As marvellous as beef noodles and braised pork rice taste in Taipei, Jessica Chan is eager to discover a more gastronomic side of the city. And she plans to take her non-foodie friends along for the journey for their upcoming vacation.
An unexpected feast
It’s worth jumping through hoops for a taste of the finest fare in life. Epicure readers will need no convincing. My nonfoodie pals, however, will need a little coaxing. Thankfully, we’re taking a week-long holiday in May and will be heading to the perfect gastronomic city – Taipei. This newly-minted Michelin town is an exciting destination to be in. 20 restaurants with Michelin stars and 36 Bib Gourmands in 2018. (Not that Taipei needs these accolades; it’s already a gourmet destination in its own right.) For me, there isn’t a more satisfying way to experience a country's melting pot of influences better than through its food, presented by the best chefs who live and breathe cooking. I’ve got our itinerary all planned out by the hour. It’s to be an entire week of street eats at night markets as well as fine dining offerings.
Here’s the challenge. I will have two non-foodies and a traditional foodie travelling with me. There’s S who gives a nonchalant shrug at the mention of André Chiang or Lanshu Chen. Then there's B who sees food as serving a functional purpose and whose junk diet consists of Cheez Whiz or butter-flavoured margarine. And, finally there is V who thinks the most authentic meal can only come from the dingiest alleyway; bonus points if it’s a obscure spot that even Google Maps can’t pinpoint. Granted, while V is a lot closer to a foodie than my other two pals, her staunch notion of what’s “authentic” might derail my restaurant reservation plans. Taipei is more than its staples of lu rou fan (braised pork rice) or mian xian – and it falls on my shoulders to show them.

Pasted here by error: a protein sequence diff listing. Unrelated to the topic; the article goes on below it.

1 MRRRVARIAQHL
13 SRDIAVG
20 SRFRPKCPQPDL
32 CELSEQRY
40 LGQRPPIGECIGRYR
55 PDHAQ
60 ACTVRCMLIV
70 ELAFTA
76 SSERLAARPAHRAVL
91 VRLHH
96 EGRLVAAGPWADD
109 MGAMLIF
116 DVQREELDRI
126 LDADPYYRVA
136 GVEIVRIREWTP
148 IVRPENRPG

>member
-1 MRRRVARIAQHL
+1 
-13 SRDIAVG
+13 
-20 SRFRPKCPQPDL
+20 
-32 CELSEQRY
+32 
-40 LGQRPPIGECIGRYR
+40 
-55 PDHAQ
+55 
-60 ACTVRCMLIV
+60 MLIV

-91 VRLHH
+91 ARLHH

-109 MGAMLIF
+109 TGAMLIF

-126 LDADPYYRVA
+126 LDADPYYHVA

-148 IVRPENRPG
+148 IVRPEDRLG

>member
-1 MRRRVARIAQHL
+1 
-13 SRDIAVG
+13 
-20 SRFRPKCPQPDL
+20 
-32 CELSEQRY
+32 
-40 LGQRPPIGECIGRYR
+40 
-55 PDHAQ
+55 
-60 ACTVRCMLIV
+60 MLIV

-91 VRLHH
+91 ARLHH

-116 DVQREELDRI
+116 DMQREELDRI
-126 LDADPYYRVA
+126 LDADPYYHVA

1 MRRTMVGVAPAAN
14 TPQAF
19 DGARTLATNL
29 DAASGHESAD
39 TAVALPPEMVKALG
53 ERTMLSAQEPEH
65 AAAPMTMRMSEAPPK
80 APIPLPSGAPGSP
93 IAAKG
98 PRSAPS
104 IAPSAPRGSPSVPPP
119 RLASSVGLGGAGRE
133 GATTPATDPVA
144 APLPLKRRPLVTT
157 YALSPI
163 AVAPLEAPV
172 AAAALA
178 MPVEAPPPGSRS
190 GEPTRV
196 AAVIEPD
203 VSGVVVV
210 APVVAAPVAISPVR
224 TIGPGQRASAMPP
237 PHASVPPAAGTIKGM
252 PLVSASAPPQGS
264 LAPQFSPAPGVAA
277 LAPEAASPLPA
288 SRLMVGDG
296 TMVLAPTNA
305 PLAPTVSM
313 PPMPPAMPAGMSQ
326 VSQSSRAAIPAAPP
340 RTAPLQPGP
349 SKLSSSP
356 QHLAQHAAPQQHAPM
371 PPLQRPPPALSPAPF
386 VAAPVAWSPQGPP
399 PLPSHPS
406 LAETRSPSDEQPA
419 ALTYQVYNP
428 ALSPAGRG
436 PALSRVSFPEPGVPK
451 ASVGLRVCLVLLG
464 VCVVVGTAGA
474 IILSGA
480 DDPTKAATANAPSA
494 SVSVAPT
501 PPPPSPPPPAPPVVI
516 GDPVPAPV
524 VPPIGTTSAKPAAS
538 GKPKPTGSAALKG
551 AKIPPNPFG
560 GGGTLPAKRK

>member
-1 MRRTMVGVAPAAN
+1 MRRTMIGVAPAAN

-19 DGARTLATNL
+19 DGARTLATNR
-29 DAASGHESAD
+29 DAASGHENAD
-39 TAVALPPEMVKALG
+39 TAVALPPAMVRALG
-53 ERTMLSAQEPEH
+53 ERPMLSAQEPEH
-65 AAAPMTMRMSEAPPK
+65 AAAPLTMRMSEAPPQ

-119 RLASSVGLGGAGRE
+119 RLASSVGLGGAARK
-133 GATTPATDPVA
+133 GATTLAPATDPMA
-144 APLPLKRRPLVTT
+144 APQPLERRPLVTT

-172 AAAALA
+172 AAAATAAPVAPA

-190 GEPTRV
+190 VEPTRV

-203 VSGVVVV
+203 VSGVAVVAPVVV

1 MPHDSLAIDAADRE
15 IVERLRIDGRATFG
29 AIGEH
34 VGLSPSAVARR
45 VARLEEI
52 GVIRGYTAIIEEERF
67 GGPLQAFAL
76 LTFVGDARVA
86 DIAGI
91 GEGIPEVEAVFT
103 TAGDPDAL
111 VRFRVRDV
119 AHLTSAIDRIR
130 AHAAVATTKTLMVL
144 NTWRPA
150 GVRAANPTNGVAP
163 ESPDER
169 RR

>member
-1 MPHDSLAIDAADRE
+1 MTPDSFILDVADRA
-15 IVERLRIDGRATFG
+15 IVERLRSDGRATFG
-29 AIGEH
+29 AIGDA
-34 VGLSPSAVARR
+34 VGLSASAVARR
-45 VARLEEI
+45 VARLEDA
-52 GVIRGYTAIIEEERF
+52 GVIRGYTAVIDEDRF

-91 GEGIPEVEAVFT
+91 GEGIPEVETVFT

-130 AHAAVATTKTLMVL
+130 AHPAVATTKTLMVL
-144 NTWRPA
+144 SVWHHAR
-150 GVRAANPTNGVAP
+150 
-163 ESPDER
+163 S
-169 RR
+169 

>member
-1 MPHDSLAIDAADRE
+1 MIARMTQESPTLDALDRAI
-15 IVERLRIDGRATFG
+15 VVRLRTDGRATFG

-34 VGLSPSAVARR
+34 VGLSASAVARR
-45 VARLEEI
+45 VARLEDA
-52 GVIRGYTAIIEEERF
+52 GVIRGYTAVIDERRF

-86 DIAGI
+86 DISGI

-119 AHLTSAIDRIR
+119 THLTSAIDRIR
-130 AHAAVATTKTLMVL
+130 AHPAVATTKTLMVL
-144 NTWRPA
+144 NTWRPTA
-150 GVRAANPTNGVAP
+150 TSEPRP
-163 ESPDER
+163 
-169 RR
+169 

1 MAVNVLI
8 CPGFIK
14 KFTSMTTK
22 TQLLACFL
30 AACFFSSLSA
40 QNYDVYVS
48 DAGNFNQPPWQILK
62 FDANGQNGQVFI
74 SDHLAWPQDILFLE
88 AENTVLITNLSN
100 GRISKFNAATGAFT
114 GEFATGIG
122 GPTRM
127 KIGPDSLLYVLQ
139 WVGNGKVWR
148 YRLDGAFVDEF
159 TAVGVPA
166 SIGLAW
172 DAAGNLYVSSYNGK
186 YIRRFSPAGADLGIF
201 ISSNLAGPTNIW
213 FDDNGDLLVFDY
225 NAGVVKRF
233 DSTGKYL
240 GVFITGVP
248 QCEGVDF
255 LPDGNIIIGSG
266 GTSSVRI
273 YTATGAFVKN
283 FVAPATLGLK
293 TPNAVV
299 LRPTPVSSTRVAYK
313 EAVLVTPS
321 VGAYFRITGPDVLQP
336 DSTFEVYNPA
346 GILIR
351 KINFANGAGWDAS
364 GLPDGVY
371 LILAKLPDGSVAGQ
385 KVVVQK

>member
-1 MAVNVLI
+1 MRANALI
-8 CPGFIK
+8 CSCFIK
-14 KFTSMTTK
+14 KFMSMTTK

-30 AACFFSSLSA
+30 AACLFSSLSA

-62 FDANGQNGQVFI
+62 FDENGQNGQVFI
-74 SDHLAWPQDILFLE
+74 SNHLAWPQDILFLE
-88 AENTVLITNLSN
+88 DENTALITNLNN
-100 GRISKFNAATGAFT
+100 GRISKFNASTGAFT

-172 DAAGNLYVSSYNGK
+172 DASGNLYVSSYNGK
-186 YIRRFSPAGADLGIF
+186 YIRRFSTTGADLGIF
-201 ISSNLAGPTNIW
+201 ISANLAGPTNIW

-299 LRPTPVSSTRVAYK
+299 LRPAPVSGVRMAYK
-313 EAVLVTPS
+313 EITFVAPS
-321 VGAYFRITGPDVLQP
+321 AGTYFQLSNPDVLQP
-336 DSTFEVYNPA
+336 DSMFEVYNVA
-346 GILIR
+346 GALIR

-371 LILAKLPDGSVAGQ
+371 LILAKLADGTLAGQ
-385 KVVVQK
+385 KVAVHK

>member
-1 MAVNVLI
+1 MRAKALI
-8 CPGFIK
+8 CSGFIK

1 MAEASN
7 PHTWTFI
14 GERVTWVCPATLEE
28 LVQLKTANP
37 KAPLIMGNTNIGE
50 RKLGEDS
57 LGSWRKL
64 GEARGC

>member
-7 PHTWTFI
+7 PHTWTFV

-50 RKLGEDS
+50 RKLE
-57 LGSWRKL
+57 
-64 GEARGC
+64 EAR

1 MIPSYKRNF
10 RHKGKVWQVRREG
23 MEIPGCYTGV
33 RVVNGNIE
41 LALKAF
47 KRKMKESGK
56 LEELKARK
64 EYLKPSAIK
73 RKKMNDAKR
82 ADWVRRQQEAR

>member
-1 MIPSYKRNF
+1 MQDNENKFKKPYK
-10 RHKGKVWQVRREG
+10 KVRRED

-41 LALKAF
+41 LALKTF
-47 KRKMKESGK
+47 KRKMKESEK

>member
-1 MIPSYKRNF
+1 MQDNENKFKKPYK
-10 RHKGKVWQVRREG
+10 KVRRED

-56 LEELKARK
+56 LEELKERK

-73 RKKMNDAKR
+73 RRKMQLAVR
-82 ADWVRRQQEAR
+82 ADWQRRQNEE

My strategy? Mornings will be reserved for sipping high mountain oolong tea at Hermit’s Hut, where its fragrant floral notes will make millennials forget about bubble tea. I’ll have them hoof down a hefty fan tuan (rice roll) of pickled greens, eggs and pork floss at Liu Mama, an iconic breakfast spot in the Da'an district. I’ll point out the larger boulders on their grounds and say, “The owners are of Hakka descent, and continue to press down
their pickled greens with these stones every day.”
We will set aside time for Addiction Aquatic Development, Taipei’s answer to Tsukiji Market, where the freshest seafood is served as sashimi, sushi or grilled over binchōtan. I’ll have them enjoy slices of mullet roe as well as sake, tachinomiya-style, and let them take in the impact of Japan’s 50-year-long rule on Taipei's food scene. A bunch of Kyoho grapes from the nearby fruit market will complete the experience.
Then, there is Taipei’s burgeoning café scene. Specialty coffee beans, including those grown in Taitung or Gukeng Township, often take pride of place, thanks to the Dutch East India Company, who cultivated Arabica beans in Gukeng in the 1600s. Accompanying these cuppas will be gorgeous desserts that’ll make Pierre Hermé proud. They are, however, made of taro, a root vegetable that has fed the aboriginal tribes for centuries.
Two nights will be set aside for Chiang’s RAW and Richie Lin’s MUME, where they combine the best Taiwanese produce, such as ping po (Chinese chestnut) and maqaw (mountain pepper) with French culinary techniques. Other nights will see us bar-hopping from R&D Cocktail Lab to Ounce for a taste of gaoliang (a local sorghum wine) in innovative cocktails. For a more casual setting, we will settle into a re chao (hot stir-fry) spot. It’s where young Taiwanese can often be seen chatting away at tables groaning under the weight of plates of gongbao chicken, sautéed beef or fried rice, with ice-cold beers on the side.
Even after completing this jam-packed itinerary, we would have barely scratched the surface of what Taipei has to offer. Its complicated history has given rise to a dining table of myriad flavours that continue to evolve. Perhaps, my role as an unofficial tour guide is to help my friends enjoy a Taipei that includes a full spectrum of casual eateries, drinking dens and fine dining restaurants. Eventually (and hopefully), they will be planning the itinerary for our next gourmet adventure. Tokyo here we come!